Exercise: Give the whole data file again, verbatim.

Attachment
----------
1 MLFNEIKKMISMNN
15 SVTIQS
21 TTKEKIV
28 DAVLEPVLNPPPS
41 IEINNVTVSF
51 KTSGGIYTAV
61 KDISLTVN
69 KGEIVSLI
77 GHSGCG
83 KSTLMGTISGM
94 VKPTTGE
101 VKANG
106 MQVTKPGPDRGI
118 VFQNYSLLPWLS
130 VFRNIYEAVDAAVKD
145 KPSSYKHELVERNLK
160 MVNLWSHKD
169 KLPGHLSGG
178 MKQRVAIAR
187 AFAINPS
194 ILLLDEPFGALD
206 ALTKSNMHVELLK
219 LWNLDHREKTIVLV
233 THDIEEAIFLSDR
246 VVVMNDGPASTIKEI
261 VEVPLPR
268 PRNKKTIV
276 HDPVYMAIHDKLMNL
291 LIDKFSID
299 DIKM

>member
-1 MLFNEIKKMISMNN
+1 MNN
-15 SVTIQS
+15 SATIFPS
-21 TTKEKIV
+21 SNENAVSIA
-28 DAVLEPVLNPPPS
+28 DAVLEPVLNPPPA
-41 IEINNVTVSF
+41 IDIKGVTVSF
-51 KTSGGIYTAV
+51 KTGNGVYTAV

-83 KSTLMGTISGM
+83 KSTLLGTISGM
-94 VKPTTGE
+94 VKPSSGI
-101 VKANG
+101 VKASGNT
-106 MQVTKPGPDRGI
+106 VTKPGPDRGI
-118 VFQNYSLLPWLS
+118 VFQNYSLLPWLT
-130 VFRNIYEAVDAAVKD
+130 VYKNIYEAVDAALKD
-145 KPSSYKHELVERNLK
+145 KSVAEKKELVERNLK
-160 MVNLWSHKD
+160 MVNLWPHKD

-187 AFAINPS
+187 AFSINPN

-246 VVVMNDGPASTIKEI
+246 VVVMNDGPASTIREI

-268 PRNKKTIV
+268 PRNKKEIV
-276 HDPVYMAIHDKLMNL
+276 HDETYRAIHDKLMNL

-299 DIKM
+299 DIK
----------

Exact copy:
1 MLFNEIKKMISMNN
15 SVTIQS
21 TTKEKIV
28 DAVLEPVLNPPPS
41 IEINNVTVSF
51 KTSGGIYTAV
61 KDISLTVN
69 KGEIVSLI
77 GHSGCG
83 KSTLMGTISGM
94 VKPTTGE
101 VKANG
106 MQVTKPGPDRGI
118 VFQNYSLLPWLS
130 VFRNIYEAVDAAVKD
145 KPSSYKHELVERNLK
160 MVNLWSHKD
169 KLPGHLSGG
178 MKQRVAIAR
187 AFAINPS
194 ILLLDEPFGALD
206 ALTKSNMHVELLK
219 LWNLDHREKTIVLV
233 THDIEEAIFLSDR
246 VVVMNDGPASTIKEI
261 VEVPLPR
268 PRNKKTIV
276 HDPVYMAIHDKLMNL
291 LIDKFSID
299 DIKM

>member
-1 MLFNEIKKMISMNN
+1 MNN
-15 SVTIQS
+15 SATIFPS
-21 TTKEKIV
+21 SNENAVSIA
-28 DAVLEPVLNPPPS
+28 DAVLEPVLNPPPA
-41 IEINNVTVSF
+41 IDIKGVTVSF
-51 KTSGGIYTAV
+51 KTGNGVYTAV

-83 KSTLMGTISGM
+83 KSTLLGTISGM
-94 VKPTTGE
+94 VKPSSGI
-101 VKANG
+101 VKASGNT
-106 MQVTKPGPDRGI
+106 VTKPGPDRGI
-118 VFQNYSLLPWLS
+118 VFQNYSLLPWLT
-130 VFRNIYEAVDAAVKD
+130 VYKNIYEAVDAALKD
-145 KPSSYKHELVERNLK
+145 KSVAEKKELVERNLK
-160 MVNLWSHKD
+160 MVNLWPHKD

-187 AFAINPS
+187 AFSINPN

-246 VVVMNDGPASTIKEI
+246 VVVMNDGPASTIREI

-268 PRNKKTIV
+268 PRNKKEIV
-276 HDPVYMAIHDKLMNL
+276 HDETYRAIHDKLMNL

-299 DIKM
+299 DIK